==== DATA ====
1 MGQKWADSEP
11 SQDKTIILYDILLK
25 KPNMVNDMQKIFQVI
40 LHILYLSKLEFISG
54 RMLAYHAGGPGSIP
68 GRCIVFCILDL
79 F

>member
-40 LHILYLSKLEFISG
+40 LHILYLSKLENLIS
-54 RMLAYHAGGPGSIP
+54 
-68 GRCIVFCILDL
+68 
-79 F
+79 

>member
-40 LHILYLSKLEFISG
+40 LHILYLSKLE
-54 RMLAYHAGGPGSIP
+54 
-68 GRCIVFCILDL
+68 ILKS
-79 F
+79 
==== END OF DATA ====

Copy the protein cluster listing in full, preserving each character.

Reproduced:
1 MGQKWADSEP
11 SQDKTIILYDILLK
25 KPNMVNDMQKIFQVI
40 LHILYLSKLEFISG
54 RMLAYHAGGPGSIP
68 GRCIVFCILDL
79 F

>member
-40 LHILYLSKLEFISG
+40 LHILYLSKLENLIS
-54 RMLAYHAGGPGSIP
+54 
-68 GRCIVFCILDL
+68 
-79 F
+79 

>member
-40 LHILYLSKLEFISG
+40 LHILYLSKLE
-54 RMLAYHAGGPGSIP
+54 
-68 GRCIVFCILDL
+68 ILKS
-79 F
+79 